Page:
In view that tax authorities have their own practices and interpretations on their domestic laws and may also have issued specific guidelines to taxpayers, cross-border employees that are not currently working in their regular working jurisdiction due to the COVID-19 restrictions should carefully review their situations, particularly when their presence in the host jurisdiction already exceeds the taxable threshold.
Although the Guidance encourages these cross-border employees to contact their local tax authority, it is strongly recommended such contact should be conducted with cautions, or with assistance from tax professional, where necessary.
In addition, as mentioned above, many businesses might have undertaken restructurings to their operations due the COVID-19 impacts which may unintentionally create new PEs in other jurisdiction and even change in their tax residence status. Such changes will also have implications on the application of article 15 of most tax treaties as the treaty protection only applies to situations where the employer is not a tax resident in the source jurisdiction and the remuneration is not borne by any PE in the source jurisdiction.
Impacts to businesses and individuals in Hong Kong
It is worth noting that theCOVID-19 tax guidance represents the OECD Secretariat’s views on the interpretation of the provisions of tax treaties only. Each jurisdiction will have its own practices and interpretation and adopt its own guidance to provide tax certainty to taxpayers. In other words, the Guidance is not binding to tax authorities. Besides, the COVID-19 tax guidance is only applicable where there is a double tax treaty in place.
Hong Kong implements a territorial taxation regime under which only Hong Kong sourced profits and income is taxable. There is no tax residence concept under the charging provisions in the domestic tax laws. In other words, a business or an individual needs not to be a Hong Kong tax resident before they can be liable to Hong Kong profits tax or salaries tax.
COVID-19 Tax Guidance & Business profits
A person will be liable to Hong Kong profits tax if the following three conditions are met:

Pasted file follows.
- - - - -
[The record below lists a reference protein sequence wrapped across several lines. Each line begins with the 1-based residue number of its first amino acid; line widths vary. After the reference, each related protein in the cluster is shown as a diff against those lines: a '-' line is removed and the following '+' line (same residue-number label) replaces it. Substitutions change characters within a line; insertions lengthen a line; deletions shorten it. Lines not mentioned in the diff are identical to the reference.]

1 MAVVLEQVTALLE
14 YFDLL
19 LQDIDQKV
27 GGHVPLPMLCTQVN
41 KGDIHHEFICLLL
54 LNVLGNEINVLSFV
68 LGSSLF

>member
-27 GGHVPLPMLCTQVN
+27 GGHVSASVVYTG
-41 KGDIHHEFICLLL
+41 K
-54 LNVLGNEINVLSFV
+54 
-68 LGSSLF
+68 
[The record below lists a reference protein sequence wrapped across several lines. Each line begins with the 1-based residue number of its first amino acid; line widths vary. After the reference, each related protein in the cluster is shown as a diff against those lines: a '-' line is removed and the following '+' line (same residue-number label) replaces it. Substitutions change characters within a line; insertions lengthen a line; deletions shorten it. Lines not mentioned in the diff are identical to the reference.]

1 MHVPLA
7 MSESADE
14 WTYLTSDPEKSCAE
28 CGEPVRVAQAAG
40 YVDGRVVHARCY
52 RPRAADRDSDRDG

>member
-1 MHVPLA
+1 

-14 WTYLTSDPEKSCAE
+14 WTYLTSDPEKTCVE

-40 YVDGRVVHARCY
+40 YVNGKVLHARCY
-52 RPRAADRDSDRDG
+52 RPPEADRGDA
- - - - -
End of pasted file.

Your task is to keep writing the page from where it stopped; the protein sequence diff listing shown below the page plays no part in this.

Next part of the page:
- Carrying on a trade, profession or business (collectively referred to as “business” in this context) in Hong Kong;
- Deriving profits from such business; and
- Such profits are arising in or derived from Hong Kong (i.e. profits having a Hong Kong source).
There is no particular threshold in order for a person to be considered as carrying on a business in Hong Kong. The Hong Kong Inland Revenue Department (“IRD”) has even stated that extensive activities are not required before a person may be considered as carrying on a business in Hong Kong.
In view of the Hong Kong domestic laws and the IRD’s assessing practice, it can be envisaged that where any directors, employees, sole proprietor or partners of a partnership business are staying in Hong Kong unintentionally for a prolonged period due to the COVID-19 restrictions and perform any business activities here, such activities may already trigger profits tax liabilities in Hong Kong.
Besides, Hong Kong has 44 double tax treaties that are currently in effect. Hong Kong’s tax treat network cannot be said to be comprehensive as compared to other developed economies (though efforts have continuously been made by the Hong Kong government to expand the network).
Accordingly, the domestic tax laws will apply in the absence of a double tax treaty. That would certainly aggravate one’s tax exposure in Hong Kong. In view of the above, professional advice should be sought in case of a prolonged stay in Hong Kong in order to identify and mitigate any tax risks due to the COVID-19 impacts.
COVID-19 Tax Guidance & Employment income
Salaries tax is imposed on employment income that is arising in or derived from Hong Kong regardless of one’s tax residence status. An exemption will be available if an individual’s visits to Hong Kong do not exceed a total of 60 days in a year of assessment.
If such presence threshold is exceeded, the individual will be liable to Hong Kong salaries tax either on his / her whole income (in case of a Hong Kong sourced employment) or on an apportionment basis (in case of a non-Hong Kong sourced employment). The threshold can be extended to 183 days in case a double tax treaty is in place.
The IRD so far has not issued any formal COVID-19 tax guidance to taxpayers explaining how it will practice the Hong Kong tax laws in relation to issues arising from the impact of the COVID-19. As such, if one spends more than the above-mentioned threshold in Hong Kong, he / she may need to discuss the adverse tax consequences with the IRD on a case-by-case basis.